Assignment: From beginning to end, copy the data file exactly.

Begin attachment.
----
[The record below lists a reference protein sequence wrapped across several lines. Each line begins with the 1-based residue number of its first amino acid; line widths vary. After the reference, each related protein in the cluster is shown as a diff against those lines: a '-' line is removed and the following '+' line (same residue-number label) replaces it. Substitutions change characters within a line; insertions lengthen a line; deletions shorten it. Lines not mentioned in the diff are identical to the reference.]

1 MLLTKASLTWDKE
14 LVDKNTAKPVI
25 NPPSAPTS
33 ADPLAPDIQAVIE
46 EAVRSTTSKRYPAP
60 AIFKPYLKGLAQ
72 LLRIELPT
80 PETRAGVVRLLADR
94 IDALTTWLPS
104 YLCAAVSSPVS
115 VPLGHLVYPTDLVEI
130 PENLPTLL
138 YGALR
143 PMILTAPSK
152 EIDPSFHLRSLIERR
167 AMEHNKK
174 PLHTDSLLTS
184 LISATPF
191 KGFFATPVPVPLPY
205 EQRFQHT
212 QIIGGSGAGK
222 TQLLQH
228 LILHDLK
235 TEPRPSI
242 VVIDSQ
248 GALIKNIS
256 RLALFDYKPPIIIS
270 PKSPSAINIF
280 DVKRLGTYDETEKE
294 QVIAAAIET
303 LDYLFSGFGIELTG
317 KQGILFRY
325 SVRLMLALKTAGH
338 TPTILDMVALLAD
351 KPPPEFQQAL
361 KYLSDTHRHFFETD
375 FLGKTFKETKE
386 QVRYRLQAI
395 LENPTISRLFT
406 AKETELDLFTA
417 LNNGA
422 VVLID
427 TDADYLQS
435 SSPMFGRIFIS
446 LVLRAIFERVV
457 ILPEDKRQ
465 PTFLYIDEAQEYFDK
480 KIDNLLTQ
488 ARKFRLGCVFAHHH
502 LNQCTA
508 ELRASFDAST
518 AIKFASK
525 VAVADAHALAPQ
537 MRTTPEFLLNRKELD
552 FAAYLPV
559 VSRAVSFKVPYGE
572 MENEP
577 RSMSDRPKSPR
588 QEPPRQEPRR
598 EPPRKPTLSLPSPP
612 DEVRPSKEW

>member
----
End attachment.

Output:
[The record below lists a reference protein sequence wrapped across several lines. Each line begins with the 1-based residue number of its first amino acid; line widths vary. After the reference, each related protein in the cluster is shown as a diff against those lines: a '-' line is removed and the following '+' line (same residue-number label) replaces it. Substitutions change characters within a line; insertions lengthen a line; deletions shorten it. Lines not mentioned in the diff are identical to the reference.]

1 MLLTKASLTWDKE
14 LVDKNTAKPVI
25 NPPSAPTS
33 ADPLAPDIQAVIE
46 EAVRSTTSKRYPAP
60 AIFKPYLKGLAQ
72 LLRIELPT
80 PETRAGVVRLLADR
94 IDALTTWLPS
104 YLCAAVSSPVS
115 VPLGHLVYPTDLVEI
130 PENLPTLL
138 YGALR
143 PMILTAPSK
152 EIDPSFHLRSLIERR
167 AMEHNKK
174 PLHTDSLLTS
184 LISATPF
191 KGFFATPVPVPLPY
205 EQRFQHT
212 QIIGGSGAGK
222 TQLLQH
228 LILHDLK
235 TEPRPSI
242 VVIDSQ
248 GALIKNIS
256 RLALFDYKPPIIIS
270 PKSPSAINIF
280 DVKRLGTYDETEKE
294 QVIAAAIET
303 LDYLFSGFGIELTG
317 KQGILFRY
325 SVRLMLALKTAGH
338 TPTILDMVALLAD
351 KPPPEFQQAL
361 KYLSDTHRHFFETD
375 FLGKTFKETKE
386 QVRYRLQAI
395 LENPTISRLFT
406 AKETELDLFTA
417 LNNGA
422 VVLID
427 TDADYLQS
435 SSPMFGRIFIS
446 LVLRAIFERVV
457 ILPEDKRQ
465 PTFLYIDEAQEYFDK
480 KIDNLLTQ
488 ARKFRLGCVFAHHH
502 LNQCTA
508 ELRASFDAST
518 AIKFASK
525 VAVADAHALAPQ
537 MRTTPEFLLNRKELD
552 FAAYLPV
559 VSRAVSFKVPYGE
572 MENEP
577 RSMSDRPKSPR
588 QEPPRQEPRR
598 EPPRKPTLSLPSPP
612 DEVRPSKEW

>member